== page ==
Brothers at War<br><i>Rimrock veteran shares experiences</i>

Staff photo by Carol Keefer

RIMROCK's Dewey Bishop holds a picture from World War II that shows him (left) and brother Floyd, taken close to the war's end near the Elbe River.

Two of the farm boys, he being one, served in France, Belgium, Holland and Germany; a third brother in Italy. Luckily all three young men came home, but to this day, Dewey still remembers. He says the nightmares aren't like they were once upon a time, but the horrific memory lives on of those who survived and those who didn't.

"There's isn't a day goes by that I don't think about what happened."

In his own words . . .

June and July, 1944

"I lied about my age. I told the U.S. Army I was 18. I was shipped to England in March of 1944 joining the 30th Infantry Division, 119th Regiment Anti-tank Company. We landed in Normandy on D-Day plus three."

(Ground troops, like his, fought their way toward St. Lo and Vire, France under constant artillery fire, complicated by the impassable hedge rows along the French countryside).

"About the first of July, I was standing on the roadside. My brother Floyd was in the 234th Combat Engineering Division. I knew his outfit and told my squad leader my brother was close. My platoon leader, Lt. Stone, heard me talking. He and his jeep driver left and came back with my brother in his jeep. I almost cried. He didn't know that I was in Normandy. The lieutenant said there is a barn full of wine and cider. 'You have one hour; drink all you can. Take a guard with you.'"

(About a month into the fighting, the Americans began saturation fighting along the front lines where Dewey was located. They hit not only Germans but Americans as well. Dewey said it knocked out their truck, their big gun, killed the truck driver and bazooka loader 10 feet from where he stood. The bombing lasted from 10 a.m. to 1 p.m. It was an extremely frightening time, he remarked.)

"I gave up because I thought I was dead."

July through September, 1944

"After the break out at St. Lo, we continued through France and then through Belgium and Holland almost without stopping, about 300 miles. There was no gas, so we had to wait. Around Mortain, France the Germans tried to break through to the sea surrounding much of our division for two straight weeks. They finally gave up. There was lots of fighting around Aachen, Germany."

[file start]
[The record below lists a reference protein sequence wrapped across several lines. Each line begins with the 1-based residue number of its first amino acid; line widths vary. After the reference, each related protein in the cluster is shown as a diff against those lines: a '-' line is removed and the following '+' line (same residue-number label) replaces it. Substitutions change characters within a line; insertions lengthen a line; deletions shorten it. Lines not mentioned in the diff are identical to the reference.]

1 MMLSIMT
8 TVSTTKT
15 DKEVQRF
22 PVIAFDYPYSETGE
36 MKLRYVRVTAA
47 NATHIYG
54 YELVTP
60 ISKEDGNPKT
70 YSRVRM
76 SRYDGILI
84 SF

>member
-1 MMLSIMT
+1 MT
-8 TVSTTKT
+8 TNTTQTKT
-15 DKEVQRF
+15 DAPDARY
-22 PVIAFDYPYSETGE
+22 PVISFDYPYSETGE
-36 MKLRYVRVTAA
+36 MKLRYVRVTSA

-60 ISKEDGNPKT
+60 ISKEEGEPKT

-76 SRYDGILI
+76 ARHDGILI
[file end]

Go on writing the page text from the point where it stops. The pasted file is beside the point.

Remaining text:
(His outfit attempted to take that town during a time of intense house-to-house fighting.)

November, December, 1944

"There was lots of talk about going home by Christmas; the war would be over. They would put our names in a hat. If they drew your name, you got R&R to Paris for three days. I was lucky; my buddy and I were selected.

"Around Dec. 1, we went to Paris and had one hell of a good time. We didn't want to go back to the front, but we did.

"The Germans broke through on Dec. 16 in Belgium, the Battle of Bulge. Because of the intensity of fighting and the snow no one went home. We went down there, moved into s little town at night by the name of Stoumont in Belgium. The next morning, the Germans kicked us out. My sergeant said, "Bishop get your bazooka and loader and go up there — get in those pines. When the tanks come around the bend, shoot them in the side.

"We went. I told my buddy we are dead; he agreed."

(Bishop explained that their equipment couldn't touch the powerful German tanks and they were far outnumbered).

"We could hear the tanks coming, the big Royal Tiger German tanks. We then heard our sergeant holler, 'Come back; we are leaving.' General Leland Hobbs, commander of the 30th Division was there with three big guns to take our place. When the tanks came around that bend, his guns knocked out three of them and blocked the road— stopped that spearhead cold.

"Gen. Hobbs saved my life that day.

"We pushed on to a town called Malmandy and found 85 dead American soldiers. The Germans had machine gunned them down as prisoners of war. After that no Americans who heard about it surrendered."

January, 1945

"We went on to a town called St. Vith where we had an artillery observer, Bill Clayborn, from Broken Bow, Okla., who became a good friend. He was good at his job but was hit while observing. We finally went back up north to the Roer River."

February, 1945

"We crossed the Roer River. The next day I looked up and my brother Floyd was coming up the road to see me. A reporter approached asking for news. He later published something about the brothers in combat at the Roer River in the Phoenix Gazette."

March - May, 1945

"The next time we saw each other, my brother gave me a pair of combat boots. Our division all wore canvas leggings. We crossed the Rhine River and kept going till we reached the Elbe River. We had to stop; that is where we met the Russians and the war for us ended (in Germany, May, 1945)."

Dewey and Floyd Bishop met during the war for the last time in Magedburg, Germany, on the Elbe River, 50 miles from Berlin. Neither boy saw their third brother Bill, who was with the 10th Mountain Division in Italy, until after the war ended. All three were honorably discharged and returned to Gilbert.

Observance

Memorial Day, originally called Decoration Day, is a day of remembrance for those who have died in our nation's service — a tribute to those from the Revolutionary War to the War in Iraq. The traditional day of observance is May 30 (today) but now commonly observed in the United States the last Monday in May.

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